Many medical device manufacturers located outside the European Union have been wondering what to make of Article 13 of the European Medical Device Regulation (MDR) and In Vitro Diagnostic Regulation (IVDR). Article 13 highlights the responsibilities of the Importer and affirms the important role it plays in supply chain traceability. Under the MDR and IVDR, the Importer is considered a critical “Economic Operator” along with Manufacturers, Authorized Representatives and Distributors. (You can learn more about what the importer does here.)
Nonetheless, manufacturers located outside Europe are understandably perplexed by what happens if they do not specify an entity or person located in Europe to act as their Importer. Here’s what you need to know.
You already have a European importer, and there’s a very good chance they don’t want to be your importer
A key concept in European law involves understanding the “placing [a device] on the market.” Under the MDR and IVDR, only the manufacturer or importer can place a device on the European market the first time. European-based manufacturers act as their own importer but in the case of non-EU manufacturers shipping devices to a distributor or retailer, the recipient (or their 3PL provider) would be placing the device on the EU market and unwittingly take on the role of importer along with all of these importer responsibilities. In addition to verifying manufacturer compliance with the MDR or IVDR, there is also significant financial liability associated with the role.
MedEnvoy can act as your independent EU importer. Request a proposal.
Don’t underestimate the labeling requirements
There’s another big problem that comes with NOT specifying an importer: labeling. According to Article 13 of the MDR…
“Importers shall indicate on the device or on its packaging or in a document accompanying the device their name, registered trade name or registered trademark, their registered place of business and the address at which they can be contacted, so that their location can be established. They shall ensure that any additional label does not obscure any information on the label provided by the manufacturer.”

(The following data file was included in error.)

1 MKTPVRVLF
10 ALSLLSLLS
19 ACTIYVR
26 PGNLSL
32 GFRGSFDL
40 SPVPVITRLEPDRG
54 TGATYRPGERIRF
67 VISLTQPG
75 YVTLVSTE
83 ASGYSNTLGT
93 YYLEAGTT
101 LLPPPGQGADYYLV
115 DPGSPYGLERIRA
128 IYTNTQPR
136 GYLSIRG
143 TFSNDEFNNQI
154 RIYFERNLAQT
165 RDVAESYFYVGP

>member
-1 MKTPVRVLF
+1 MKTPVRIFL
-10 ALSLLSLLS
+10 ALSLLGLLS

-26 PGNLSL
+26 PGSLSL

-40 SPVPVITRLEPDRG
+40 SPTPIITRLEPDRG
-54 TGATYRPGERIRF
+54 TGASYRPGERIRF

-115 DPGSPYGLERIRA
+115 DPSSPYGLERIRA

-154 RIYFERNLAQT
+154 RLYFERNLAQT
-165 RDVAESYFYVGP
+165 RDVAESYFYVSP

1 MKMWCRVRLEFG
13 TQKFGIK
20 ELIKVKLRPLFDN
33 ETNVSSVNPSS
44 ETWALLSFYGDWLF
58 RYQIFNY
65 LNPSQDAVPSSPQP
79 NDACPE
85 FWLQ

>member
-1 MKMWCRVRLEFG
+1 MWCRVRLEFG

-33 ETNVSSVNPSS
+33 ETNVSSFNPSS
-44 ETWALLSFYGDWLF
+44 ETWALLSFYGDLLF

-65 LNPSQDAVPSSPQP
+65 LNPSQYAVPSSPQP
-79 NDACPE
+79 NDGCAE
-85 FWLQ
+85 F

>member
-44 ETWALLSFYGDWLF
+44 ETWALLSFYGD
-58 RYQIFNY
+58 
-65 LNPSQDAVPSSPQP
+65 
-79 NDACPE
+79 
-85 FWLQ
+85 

If you do not actually specify who is acting as your importer in each EU country where you sell, that role defaults to all of your distributors or retailers. Given the language associated with Article 13 above you can see how this would quickly create a labeling nightmare. This is why smart manufacturers appoint an independent EU importer to represent them in all EU markets, just as they do an Authorized Representative.
You could be left scrambling to find an importer at the last minute
Even if you hold existing MDD certificates that expire in 2024, Article 120(3) of the MDR makes it clear that you still need to comply with the importer requirements among other things. A snippet of Article 120(3) is shown below and here’s a more in-depth look at that topic.
“…the requirements of this Regulation relating to post-market surveillance, market surveillance, vigilance, registration of economic operators and of devices shall apply in place of the corresponding requirements in those Directives.”
Thus, if you wait until your next Notified Body audit, they may ask who is acting as your importer in Europe. Savvy distributors may also wise up about the liability they are taking on and refuse to take on that responsibility, forcing you to quickly find an independent importer and update labeling as required.
EUDAMED: an evolving tool for supply chain traceability
The first module of the new EUDAMED medical device database became operational at the end of 2020. This database will be used by all European Competent Authorities and Notified Bodies to track devices, manufacturers and their associated importers, distributors and Authorized Representatives. Manufacturers, Importer and Authorized Representatives (but not distributors) can register their company in EUDAMED and obtain a Single Registration Number. Even though EUDAMED registration is currently optional, it will be important to be linked to an Importer(s) to prevent questions from authorities about who is the importer(s) of your devices in the EU, especially if you are not located in Europe. Doing so early on will save you plenty of headaches down the road.